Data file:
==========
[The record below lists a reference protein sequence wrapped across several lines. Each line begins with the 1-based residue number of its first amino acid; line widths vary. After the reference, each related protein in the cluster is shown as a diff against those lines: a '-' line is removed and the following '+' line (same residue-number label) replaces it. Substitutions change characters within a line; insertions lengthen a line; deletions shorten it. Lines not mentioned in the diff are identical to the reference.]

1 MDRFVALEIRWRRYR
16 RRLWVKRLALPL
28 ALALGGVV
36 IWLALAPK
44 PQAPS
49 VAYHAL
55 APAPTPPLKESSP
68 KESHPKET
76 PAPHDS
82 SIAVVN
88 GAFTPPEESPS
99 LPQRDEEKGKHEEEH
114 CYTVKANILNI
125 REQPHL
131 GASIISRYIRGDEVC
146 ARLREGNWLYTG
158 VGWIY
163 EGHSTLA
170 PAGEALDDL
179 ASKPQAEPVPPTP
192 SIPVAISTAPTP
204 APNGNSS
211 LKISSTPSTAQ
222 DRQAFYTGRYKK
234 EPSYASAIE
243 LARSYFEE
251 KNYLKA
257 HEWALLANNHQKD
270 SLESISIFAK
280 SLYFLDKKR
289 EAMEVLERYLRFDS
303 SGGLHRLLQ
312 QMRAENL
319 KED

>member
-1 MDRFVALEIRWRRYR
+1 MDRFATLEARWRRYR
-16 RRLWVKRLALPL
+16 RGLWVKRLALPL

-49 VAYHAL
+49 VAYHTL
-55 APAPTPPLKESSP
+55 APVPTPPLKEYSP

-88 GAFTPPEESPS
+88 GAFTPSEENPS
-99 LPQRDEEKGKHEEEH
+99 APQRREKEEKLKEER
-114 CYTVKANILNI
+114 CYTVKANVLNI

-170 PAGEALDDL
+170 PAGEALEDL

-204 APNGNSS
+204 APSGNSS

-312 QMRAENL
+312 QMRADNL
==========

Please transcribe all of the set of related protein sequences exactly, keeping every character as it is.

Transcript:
[The record below lists a reference protein sequence wrapped across several lines. Each line begins with the 1-based residue number of its first amino acid; line widths vary. After the reference, each related protein in the cluster is shown as a diff against those lines: a '-' line is removed and the following '+' line (same residue-number label) replaces it. Substitutions change characters within a line; insertions lengthen a line; deletions shorten it. Lines not mentioned in the diff are identical to the reference.]

1 MDRFVALEIRWRRYR
16 RRLWVKRLALPL
28 ALALGGVV
36 IWLALAPK
44 PQAPS
49 VAYHAL
55 APAPTPPLKESSP
68 KESHPKET
76 PAPHDS
82 SIAVVN
88 GAFTPPEESPS
99 LPQRDEEKGKHEEEH
114 CYTVKANILNI
125 REQPHL
131 GASIISRYIRGDEVC
146 ARLREGNWLYTG
158 VGWIY
163 EGHSTLA
170 PAGEALDDL
179 ASKPQAEPVPPTP
192 SIPVAISTAPTP
204 APNGNSS
211 LKISSTPSTAQ
222 DRQAFYTGRYKK
234 EPSYASAIE
243 LARSYFEE
251 KNYLKA
257 HEWALLANNHQKD
270 SLESISIFAK
280 SLYFLDKKR
289 EAMEVLERYLRFDS
303 SGGLHRLLQ
312 QMRAENL
319 KED

>member
-1 MDRFVALEIRWRRYR
+1 MDRFATLEARWRRYR
-16 RRLWVKRLALPL
+16 RGLWVKRLALPL

-49 VAYHAL
+49 VAYHTL
-55 APAPTPPLKESSP
+55 APVPTPPLKEYSP

-88 GAFTPPEESPS
+88 GAFTPSEENPS
-99 LPQRDEEKGKHEEEH
+99 APQRREKEEKLKEER
-114 CYTVKANILNI
+114 CYTVKANVLNI

-170 PAGEALDDL
+170 PAGEALEDL

-204 APNGNSS
+204 APSGNSS

-312 QMRAENL
+312 QMRADNL